How to Recognize Publishers Clearing House Scams
Is That PCH Prize Win Legit? Here's How to Tell.
Have you received an email, phone call, or letter from Publishers Clearing House saying that you were a big winner? If so, it's important to know how to tell the difference between a legitimate prize win and a sweepstakes scam.
If you've received a PCH win notification you may be asking yourself questions like:
- "I just received a notice in the mail from Publishers Clearing House. They are saying that I have won a sweepstakes prize. Is this real?"
- "I received a prize notification letter along with a check from Publishers Clearing House to cover expenses. Should I cash the check?"
- "Publishers Clearing House keeps calling and saying I've won $100,000,000. They say I have to pay 1% in taxes before they release the prize. What should I do?"
If you've found yourself asking questions like these, keep reading for answers.
6 Ways to Recognize and Avoid PCH Scams
Publishers Clearing House sweepstakes are legit, but many scammers use the PCH name. Some of those scams are sophisticated enough to make it difficult to tell if you've really won or not. So how can you tell when you really win Publishers Clearing House sweepstakes and when you're being scammed?
Scammers are adept at making people believe that they are really affiliated with Publishers Clearing House when they are not. PCH is a popular target of their scams because people are familiar with the company and want to believe they have really won a prize.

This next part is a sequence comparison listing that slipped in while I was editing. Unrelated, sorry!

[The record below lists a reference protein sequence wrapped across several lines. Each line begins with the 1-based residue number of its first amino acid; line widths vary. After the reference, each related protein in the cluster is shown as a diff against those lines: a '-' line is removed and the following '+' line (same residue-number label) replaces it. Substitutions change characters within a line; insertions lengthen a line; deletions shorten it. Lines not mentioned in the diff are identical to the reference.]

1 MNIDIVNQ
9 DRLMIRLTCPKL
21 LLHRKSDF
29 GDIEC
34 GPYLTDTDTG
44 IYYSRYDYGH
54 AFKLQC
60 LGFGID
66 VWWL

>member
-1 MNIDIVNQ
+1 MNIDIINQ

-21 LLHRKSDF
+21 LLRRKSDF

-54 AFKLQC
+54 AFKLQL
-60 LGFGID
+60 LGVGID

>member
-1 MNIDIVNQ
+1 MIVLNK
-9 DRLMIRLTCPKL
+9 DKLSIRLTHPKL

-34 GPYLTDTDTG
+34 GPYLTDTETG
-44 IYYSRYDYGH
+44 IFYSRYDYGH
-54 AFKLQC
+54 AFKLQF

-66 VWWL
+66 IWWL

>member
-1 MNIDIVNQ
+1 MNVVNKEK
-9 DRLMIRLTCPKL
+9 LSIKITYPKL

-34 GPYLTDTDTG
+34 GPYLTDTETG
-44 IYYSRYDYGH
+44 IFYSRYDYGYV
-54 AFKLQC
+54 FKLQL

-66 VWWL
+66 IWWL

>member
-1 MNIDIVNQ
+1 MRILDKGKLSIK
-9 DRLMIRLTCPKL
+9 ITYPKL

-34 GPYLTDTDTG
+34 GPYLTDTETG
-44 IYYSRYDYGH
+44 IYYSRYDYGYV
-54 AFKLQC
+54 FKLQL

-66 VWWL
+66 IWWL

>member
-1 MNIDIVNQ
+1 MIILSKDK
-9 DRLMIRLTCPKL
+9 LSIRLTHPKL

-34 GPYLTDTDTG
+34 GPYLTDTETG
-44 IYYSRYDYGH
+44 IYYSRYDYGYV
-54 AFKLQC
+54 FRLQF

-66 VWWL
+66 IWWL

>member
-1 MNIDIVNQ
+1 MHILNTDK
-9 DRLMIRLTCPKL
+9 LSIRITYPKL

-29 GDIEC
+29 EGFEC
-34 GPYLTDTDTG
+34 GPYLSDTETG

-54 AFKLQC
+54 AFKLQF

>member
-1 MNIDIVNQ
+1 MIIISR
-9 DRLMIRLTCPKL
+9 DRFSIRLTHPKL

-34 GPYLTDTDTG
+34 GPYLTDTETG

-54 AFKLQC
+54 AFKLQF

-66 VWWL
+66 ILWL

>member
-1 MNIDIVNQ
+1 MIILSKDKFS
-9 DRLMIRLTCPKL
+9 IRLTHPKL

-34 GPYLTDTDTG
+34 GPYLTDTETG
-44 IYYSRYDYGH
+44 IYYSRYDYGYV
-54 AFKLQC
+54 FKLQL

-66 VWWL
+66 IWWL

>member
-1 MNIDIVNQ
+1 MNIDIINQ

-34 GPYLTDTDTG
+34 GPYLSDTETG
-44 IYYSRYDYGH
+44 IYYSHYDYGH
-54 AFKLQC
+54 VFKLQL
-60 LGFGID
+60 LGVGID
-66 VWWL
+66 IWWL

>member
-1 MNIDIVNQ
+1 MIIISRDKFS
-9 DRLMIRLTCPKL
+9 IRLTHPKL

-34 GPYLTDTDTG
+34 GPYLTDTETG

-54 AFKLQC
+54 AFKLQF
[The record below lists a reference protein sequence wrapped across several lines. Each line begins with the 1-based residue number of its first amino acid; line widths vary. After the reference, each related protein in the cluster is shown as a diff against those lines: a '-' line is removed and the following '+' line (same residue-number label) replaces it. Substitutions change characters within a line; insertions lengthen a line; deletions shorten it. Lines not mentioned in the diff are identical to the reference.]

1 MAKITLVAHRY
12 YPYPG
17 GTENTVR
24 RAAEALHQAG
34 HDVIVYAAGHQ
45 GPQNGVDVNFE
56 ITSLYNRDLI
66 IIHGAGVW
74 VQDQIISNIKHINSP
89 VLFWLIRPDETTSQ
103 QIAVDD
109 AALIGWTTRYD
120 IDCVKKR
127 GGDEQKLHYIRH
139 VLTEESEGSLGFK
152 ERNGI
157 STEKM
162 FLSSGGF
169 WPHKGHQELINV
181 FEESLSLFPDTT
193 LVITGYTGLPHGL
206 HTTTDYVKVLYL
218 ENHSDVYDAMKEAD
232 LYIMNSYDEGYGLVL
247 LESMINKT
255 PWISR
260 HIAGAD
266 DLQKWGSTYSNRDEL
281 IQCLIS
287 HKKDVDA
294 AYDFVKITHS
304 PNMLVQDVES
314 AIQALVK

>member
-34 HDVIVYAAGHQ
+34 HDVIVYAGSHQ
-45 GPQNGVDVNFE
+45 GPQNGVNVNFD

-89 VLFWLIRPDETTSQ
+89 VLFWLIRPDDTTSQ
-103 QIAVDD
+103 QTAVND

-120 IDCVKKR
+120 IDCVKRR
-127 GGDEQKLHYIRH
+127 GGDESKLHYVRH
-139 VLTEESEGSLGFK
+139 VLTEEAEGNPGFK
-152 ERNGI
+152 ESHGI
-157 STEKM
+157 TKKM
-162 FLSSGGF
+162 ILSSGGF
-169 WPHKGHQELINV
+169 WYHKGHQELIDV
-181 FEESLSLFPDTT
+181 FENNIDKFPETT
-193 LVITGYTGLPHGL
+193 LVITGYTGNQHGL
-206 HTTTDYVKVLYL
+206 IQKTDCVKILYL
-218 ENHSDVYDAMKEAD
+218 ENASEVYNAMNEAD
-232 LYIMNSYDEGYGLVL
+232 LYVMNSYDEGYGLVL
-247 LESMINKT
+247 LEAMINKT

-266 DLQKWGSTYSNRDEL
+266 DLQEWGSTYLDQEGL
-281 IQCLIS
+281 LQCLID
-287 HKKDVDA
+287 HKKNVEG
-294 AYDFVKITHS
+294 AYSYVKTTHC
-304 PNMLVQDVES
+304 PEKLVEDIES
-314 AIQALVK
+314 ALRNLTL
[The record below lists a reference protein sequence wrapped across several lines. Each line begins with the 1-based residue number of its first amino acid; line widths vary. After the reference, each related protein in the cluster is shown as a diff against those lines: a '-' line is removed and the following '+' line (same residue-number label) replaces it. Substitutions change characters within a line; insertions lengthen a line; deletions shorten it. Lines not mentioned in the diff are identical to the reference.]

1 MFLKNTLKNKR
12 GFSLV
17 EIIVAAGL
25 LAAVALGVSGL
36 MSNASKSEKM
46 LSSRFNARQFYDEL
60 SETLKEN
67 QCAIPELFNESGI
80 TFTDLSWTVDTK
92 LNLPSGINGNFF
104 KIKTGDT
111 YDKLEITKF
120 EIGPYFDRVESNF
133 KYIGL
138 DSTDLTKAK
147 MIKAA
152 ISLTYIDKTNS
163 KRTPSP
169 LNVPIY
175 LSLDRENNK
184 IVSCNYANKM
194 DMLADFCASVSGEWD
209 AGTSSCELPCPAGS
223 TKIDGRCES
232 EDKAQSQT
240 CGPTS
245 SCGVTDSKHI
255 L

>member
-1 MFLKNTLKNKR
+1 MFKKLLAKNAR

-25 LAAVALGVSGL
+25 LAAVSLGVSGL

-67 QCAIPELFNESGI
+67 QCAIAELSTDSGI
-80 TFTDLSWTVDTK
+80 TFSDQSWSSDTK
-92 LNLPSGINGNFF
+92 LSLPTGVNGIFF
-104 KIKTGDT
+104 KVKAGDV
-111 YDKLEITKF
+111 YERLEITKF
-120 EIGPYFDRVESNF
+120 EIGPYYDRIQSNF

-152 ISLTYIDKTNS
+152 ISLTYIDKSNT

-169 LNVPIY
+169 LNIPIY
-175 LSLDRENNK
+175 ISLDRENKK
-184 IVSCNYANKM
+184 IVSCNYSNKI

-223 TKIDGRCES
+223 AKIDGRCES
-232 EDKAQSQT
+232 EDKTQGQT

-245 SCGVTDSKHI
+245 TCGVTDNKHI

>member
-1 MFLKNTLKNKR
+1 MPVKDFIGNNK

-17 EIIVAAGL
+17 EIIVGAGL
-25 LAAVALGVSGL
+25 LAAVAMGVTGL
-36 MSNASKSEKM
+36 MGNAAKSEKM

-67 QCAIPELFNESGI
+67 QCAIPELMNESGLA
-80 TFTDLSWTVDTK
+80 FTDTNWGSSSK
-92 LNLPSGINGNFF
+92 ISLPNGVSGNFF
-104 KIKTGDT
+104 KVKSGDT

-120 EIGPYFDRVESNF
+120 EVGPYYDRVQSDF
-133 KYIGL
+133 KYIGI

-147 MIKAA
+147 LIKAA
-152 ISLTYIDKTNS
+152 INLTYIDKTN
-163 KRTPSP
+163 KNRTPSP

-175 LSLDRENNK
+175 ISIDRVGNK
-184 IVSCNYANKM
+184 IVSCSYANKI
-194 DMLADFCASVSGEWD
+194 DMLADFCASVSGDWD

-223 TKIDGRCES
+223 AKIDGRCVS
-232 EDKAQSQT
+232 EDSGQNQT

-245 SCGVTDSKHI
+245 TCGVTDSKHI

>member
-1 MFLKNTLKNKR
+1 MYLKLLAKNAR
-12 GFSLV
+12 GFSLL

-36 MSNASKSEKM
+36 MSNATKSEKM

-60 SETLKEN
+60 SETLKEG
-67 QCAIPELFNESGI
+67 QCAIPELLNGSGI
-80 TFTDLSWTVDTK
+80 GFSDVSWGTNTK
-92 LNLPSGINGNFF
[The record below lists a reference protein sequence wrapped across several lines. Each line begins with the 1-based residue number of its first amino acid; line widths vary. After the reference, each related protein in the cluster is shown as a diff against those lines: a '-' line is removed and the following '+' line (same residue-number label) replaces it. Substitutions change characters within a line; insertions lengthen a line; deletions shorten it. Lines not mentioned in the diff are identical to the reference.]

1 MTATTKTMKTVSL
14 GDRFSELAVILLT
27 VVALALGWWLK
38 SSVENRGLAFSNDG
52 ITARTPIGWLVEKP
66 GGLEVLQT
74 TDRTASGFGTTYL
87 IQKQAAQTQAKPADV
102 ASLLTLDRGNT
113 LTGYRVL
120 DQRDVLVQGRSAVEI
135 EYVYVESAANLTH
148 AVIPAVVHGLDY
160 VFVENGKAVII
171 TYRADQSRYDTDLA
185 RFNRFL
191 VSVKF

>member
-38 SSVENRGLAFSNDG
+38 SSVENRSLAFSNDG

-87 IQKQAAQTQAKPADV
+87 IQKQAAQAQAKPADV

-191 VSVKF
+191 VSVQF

But a legitimate-looking win notification should not be enough to make you believe you are a big winner. Logos can be copied, names of legitimate PCH employees can be found on Google, signatures can be forged. You need to be familiar with how PCH really notifies its big winners.
Here are six tips to help you spot PCH scams:
1. PCH Doesn't Email or Call Its Big Winners
If you receive an email, a telephone call, or a bulk mail letter saying that you've won a big prize from PCH, it's a scam. According to the PCH website:
"All PCH prizes of $500 or greater are awarded by either certified or express letter or in person by our famous Prize Patrol at our option."
So if you receive a prize notification by any other method than certified mail or an in-person award, you know you are being scammed.
2. You Never Have to Pay to Receive a Legitimate PCH Win
Scammers extort money from you in exchange for a promise of a prize that never materializes. The truth is you never, ever have to pay to receive a sweepstakes prize from Publishers Clearing House or any other company.
3. Don't Give Out Confidential Information When You Enter
You don't have to give Publishers Clearing House your address, bank account number, drivers license number, or any other confidential information when you first enter.
You may have to fill out an affidavit to verify eligibility if you win, but not when you enter. If the entry form is asking for this kind of personal information, it's a sign you are on a spoofed website.
4. A Check Doesn't Mean You've Won